UK super-fast broadband tax scrapped at the last minute

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fibre optics thumb.jpgThe controversial £6 per year super-fast broadband tax has been dropped as the government races to push through key legislation before Parliament is dissolved next week.

The tax on all households with a land-line was to raise £170 million a year in order to speed up the growth of the fibre optic network infrastructure across the UK.

However the tax quickly raised opposition, with the Conservatives vowing to drop it should they be victorious in May’s general election.

Andrew Ferguson, editor of ThinkBroadband, said that dropping the tax weakens the chances of super-fast broadband going nationwide any time soon. “The dropping of the 50p per month tax will be welcomed by those that thought it was unfair, but it throws the current Labour plans to have next generation broadband to 90% of homes by 2017 in disarray,” he said.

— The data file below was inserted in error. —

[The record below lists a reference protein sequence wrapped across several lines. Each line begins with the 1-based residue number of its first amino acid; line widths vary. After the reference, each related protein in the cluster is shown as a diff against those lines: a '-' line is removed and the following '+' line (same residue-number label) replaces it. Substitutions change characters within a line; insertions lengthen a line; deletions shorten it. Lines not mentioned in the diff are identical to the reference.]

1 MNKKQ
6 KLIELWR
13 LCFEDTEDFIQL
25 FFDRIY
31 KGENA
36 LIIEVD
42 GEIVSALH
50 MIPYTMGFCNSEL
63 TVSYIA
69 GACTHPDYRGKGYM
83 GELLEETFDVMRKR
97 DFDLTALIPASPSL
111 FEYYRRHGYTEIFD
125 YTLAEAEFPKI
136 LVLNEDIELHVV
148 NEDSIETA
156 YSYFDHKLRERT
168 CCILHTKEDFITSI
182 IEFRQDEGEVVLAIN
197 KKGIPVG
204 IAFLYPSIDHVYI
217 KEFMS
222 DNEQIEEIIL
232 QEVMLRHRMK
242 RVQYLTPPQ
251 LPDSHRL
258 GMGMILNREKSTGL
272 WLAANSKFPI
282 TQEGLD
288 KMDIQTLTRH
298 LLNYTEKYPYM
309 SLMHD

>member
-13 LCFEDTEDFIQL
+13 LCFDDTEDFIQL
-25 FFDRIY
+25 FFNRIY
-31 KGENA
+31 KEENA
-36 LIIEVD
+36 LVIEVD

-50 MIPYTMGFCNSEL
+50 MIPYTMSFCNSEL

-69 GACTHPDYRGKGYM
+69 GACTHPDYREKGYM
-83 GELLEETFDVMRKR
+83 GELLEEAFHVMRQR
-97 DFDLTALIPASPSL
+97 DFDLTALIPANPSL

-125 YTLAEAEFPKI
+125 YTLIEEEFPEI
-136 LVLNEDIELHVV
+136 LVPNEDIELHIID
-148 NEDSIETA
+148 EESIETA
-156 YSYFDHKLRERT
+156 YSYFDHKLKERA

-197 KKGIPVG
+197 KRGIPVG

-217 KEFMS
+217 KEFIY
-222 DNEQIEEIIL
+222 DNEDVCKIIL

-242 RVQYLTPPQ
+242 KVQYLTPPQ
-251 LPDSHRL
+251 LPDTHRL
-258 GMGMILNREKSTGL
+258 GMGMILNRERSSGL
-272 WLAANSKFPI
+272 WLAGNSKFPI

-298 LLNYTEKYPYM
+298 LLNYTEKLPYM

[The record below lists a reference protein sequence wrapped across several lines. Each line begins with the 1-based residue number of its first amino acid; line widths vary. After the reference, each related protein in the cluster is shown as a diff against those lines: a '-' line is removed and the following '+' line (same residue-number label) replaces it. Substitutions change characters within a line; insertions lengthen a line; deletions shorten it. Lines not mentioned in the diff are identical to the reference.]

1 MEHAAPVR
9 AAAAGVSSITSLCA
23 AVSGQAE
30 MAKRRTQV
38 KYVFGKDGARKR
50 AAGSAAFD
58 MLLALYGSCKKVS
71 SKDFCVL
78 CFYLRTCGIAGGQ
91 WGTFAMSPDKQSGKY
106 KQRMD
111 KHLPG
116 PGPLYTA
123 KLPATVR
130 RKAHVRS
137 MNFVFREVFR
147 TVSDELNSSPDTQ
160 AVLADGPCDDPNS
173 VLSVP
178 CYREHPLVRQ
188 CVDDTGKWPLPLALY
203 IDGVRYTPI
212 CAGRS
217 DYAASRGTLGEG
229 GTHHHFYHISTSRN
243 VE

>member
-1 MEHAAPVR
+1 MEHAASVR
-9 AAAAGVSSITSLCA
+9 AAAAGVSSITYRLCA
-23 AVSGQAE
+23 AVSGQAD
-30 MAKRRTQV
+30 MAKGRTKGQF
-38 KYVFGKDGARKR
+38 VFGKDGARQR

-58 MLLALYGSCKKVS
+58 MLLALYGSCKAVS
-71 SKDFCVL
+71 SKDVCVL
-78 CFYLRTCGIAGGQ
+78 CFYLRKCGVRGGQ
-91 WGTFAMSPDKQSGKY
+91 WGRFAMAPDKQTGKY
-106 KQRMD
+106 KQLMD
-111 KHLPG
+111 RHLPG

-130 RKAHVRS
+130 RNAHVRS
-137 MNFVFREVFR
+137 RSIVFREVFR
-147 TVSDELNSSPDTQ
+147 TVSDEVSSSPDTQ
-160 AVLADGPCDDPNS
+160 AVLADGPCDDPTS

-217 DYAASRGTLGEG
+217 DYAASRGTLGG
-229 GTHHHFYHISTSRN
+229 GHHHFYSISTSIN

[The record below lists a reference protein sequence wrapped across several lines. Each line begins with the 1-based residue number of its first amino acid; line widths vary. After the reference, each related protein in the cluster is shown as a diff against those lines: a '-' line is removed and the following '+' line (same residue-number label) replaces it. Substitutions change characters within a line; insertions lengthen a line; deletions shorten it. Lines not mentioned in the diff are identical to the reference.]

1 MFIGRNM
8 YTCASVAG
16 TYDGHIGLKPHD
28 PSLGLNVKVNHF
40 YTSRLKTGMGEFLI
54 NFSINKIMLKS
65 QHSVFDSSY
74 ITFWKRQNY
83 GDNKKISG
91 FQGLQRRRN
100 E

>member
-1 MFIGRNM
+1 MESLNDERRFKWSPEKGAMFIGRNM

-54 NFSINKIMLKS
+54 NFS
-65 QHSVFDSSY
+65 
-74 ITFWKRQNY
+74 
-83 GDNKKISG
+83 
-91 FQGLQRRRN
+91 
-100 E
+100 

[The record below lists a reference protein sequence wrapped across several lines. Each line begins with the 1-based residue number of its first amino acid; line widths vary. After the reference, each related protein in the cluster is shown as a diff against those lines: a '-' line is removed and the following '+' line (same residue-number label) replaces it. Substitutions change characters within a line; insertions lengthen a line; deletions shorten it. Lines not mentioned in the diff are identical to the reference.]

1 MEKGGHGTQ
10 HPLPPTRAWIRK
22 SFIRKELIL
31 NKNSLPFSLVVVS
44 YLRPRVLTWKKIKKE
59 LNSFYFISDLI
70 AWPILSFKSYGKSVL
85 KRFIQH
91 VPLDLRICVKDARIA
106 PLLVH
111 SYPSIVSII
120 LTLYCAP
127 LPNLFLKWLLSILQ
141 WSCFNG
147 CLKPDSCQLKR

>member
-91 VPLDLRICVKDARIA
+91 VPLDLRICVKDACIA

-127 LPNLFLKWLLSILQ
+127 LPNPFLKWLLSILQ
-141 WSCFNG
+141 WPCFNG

Despite the news, it is imagined that Labour will reinstate the tax, should they gain another term in Downing Street.

Via: BBC

Gerald Lynch

3 comments

  • The article is very professionally written. I enjoy reading every day

  • I wouldn’t say I’m opposed to the tax but I am opposed to it being used to roll out superfast broadband as the norm. What was the target, 90% of the country to be covered? Well that’s great but what about the places that still can’t get a decent broadband connection as it is?

    I want to see the exising infrastructure upgraded to ensure that everyone has a good, working broadband connection. That should be considered a right. Superfast broadband, on the other hand, is overkill and few can honestly claim that they need it. I’m sure plenty want it but it should be their own responsibility to compare broadband packages and investigate what is and isn’t available. And if superfast isn’t available, be patient. And if it never becomes available, it’s not as though you’re cut off from the internet.

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